Who should buy this
Over-ear headphones in this price range are made for people seeking a first serious pair to immerse themselves in the listening experience. They should offer a clear, balanced sound that accurately represents what the recording artist (be it musician, movie composer, or game sound designer) intended. Closed-back headphones in this price range, which are what we focused on in this guide, should also seal in the listening material and shut out ambient noise.
These are great headphones for students, office workers looking to block distractions, musicians, DJs, or anyone who wants the best sound possible at a reasonable "entry-level" price.
If you need help deciding on the best headphones for your intended use, check out our Which Headphones Should I Get? guide for decision-making assistance.
How we chose what to test
We listened to headphones using iPhones, iPods, iPads, Androids, and a receiver.
First, I read lots of reviews, including those from CNET, InnerFidelity, Sound & Vision, What Hi-Fi, enthusiast forum sites, user reviews on Amazon and Crutchfield, and more. I also hold a bachelor's in both music performance and audio production from Ithaca College, and I spent several years in terrestrial radio before moving on to become a professional voice actor in Los Angeles. Additionally, I've been in charge of the headphones section at The Wirecutter for over two years, which has given me the opportunity to listen to and test hundreds and hundreds of headphones.
After our research, we brought in all of the top and newest headphones priced from $70 to $190 so that our testing panel could hear them all back-to-back. In total, we've tested over 110 pairs, including 15 in our most recent update. Our four-listener panel has decades of experience with sound and headphones, as well as various sonic preferences, head shapes, and ear shapes, so you can be sure that if we all like something, it's pretty darn fantastic. For a full explanation of our testing methods, check out the full article.
Every audio professional we interviewed spoke highly of the Sony MDR-7506.
The Sony MDR-7506 has been our top pick three times in a row for a number of reasons. To start, this model has great reviews. CNET and Head-Fi users gush over it, and so do Amazon users, who currently give it 4 out of five stars with well over 2,000 reviews. Every audio professional I interviewed spoke highly of the MDR-7506.
The MDR-7506 headphones sound fantastic and remain very comfortable, and every one of our panelists ranked this pair as the top choice. The design has been around forever, and these headphones last forever. They have great build quality, replaceable earcups, and a one-year warranty on parts. Some reviewers on Head-Fi and Amazon claim to have pairs over 10 years old and going strong. Finally (and perhaps most important), they're an incredible value: While they have an MSRP of $130, they typically sell on Amazon for about $90. You can feel very confident in your purchase.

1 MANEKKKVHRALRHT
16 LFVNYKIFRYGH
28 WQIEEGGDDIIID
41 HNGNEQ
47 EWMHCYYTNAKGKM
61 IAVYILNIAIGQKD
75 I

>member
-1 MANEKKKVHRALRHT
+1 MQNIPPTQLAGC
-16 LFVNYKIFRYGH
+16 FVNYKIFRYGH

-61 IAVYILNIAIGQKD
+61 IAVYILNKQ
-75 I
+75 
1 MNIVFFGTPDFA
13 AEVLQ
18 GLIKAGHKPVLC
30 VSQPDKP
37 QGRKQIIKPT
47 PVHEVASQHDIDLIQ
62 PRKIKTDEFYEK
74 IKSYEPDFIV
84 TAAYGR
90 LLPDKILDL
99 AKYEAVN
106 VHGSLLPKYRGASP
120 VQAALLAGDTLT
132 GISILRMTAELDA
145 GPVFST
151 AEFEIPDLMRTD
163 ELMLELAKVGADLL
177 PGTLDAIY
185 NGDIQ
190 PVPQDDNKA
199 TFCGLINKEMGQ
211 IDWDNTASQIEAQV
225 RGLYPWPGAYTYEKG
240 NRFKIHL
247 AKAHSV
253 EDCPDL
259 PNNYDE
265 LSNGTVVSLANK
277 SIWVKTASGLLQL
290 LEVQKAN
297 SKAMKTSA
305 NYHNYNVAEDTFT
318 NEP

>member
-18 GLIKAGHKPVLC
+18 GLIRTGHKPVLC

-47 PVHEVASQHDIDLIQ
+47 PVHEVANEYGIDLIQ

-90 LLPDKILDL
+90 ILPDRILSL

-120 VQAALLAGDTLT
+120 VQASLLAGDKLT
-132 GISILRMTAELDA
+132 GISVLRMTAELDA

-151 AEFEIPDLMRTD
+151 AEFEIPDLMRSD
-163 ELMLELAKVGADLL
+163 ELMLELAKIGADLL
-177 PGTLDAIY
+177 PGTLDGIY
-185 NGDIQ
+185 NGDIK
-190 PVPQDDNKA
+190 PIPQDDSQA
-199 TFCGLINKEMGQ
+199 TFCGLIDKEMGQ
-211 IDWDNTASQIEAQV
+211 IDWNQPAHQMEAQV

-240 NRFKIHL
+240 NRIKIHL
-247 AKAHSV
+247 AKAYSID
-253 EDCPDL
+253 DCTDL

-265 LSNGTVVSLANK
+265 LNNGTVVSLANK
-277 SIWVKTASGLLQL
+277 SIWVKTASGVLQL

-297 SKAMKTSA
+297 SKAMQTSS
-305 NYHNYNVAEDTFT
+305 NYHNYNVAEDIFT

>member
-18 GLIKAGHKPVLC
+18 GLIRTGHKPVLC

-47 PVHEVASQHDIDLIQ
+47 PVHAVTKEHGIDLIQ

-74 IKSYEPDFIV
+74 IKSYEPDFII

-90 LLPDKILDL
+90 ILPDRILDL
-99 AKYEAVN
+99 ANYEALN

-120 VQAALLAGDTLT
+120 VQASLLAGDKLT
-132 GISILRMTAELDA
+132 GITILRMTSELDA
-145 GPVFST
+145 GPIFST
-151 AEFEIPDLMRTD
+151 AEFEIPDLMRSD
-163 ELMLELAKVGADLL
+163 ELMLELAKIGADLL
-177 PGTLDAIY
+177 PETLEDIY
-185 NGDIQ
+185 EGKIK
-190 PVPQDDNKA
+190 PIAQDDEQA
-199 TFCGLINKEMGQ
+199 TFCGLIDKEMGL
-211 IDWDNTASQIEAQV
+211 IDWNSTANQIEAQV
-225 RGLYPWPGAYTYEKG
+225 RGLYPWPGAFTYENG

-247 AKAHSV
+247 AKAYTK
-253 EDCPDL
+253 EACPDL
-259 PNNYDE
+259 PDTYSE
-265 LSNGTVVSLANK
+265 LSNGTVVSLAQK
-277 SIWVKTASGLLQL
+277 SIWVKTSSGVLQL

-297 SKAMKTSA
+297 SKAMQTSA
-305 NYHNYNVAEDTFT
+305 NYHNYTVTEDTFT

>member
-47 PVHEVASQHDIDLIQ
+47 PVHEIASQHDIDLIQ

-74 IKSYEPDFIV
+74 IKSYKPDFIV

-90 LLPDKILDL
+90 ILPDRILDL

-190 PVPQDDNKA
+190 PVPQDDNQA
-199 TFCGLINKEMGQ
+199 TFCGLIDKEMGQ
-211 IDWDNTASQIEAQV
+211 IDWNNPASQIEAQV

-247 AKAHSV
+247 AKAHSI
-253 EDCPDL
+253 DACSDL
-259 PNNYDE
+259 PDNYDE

Although we love just about everything about the Sony MDR-7506, we wish the cable were removable and replaceable. Being able to swap it out for a shorter cord with a remote and a mic for mobile-device usage would be nice. And let's be honest: The MDR-7506 won't win any beauty contests. That said, many headphones that look twice as fancy also cost twice as much and sound half as good as the MDR-7506.
The Audio Technica ATH-M40x headphones are pretty well balanced for their $100 price tag.
Second place goes to Audio-Technica's ATH-M40x. We liked this set better than its more expensive sibling, the M50x. The 40x pair offers a dynamic, clear sound as well as a light feel and comfortable fit. The cords are removable and replaceable, too. And although this model has an MSRP of $140, it currently retails on Amazon for about $100. People who listen to a lot of rock, electronic music, hip-hop, and pop might really enjoy the top- and bottom-boosted sound. However, we liked the Sony pair's more neutral sound profile better.
Our other options
15 of the 110 pairs of headphones that we've tested in total.
Third place went to the $200 Onkyo ES-CTI300, which has a lot to offer, including an inline three-button Apple-compatible remote and microphone. Our panelists were mixed in how much they liked the slightly non-neutral sound, and the fit isn't fantastic. Definitely try these headphones before you buy, if possible. If you're on a budget, we recommend the Audio-Technica ATH-M30x, which is a pretty good buy for $70 on Amazon. On the other hand, our upgrade pick is the $400 OPPO PM-3, which is our favorite set of headphones priced less than $1,000.
Wrapping it up
If you're looking for an introduction to studio-level audio and you want to get it without breaking the bank, Sony's MDR-7506 is your best bet. Terrific reviews, great sound, an impressive track record, and a nice price—no wonder this pair reigns as our three-time champion. You can't go wrong.
This guide may have been updated by The Wirecutter. To see the current recommendation, please go here.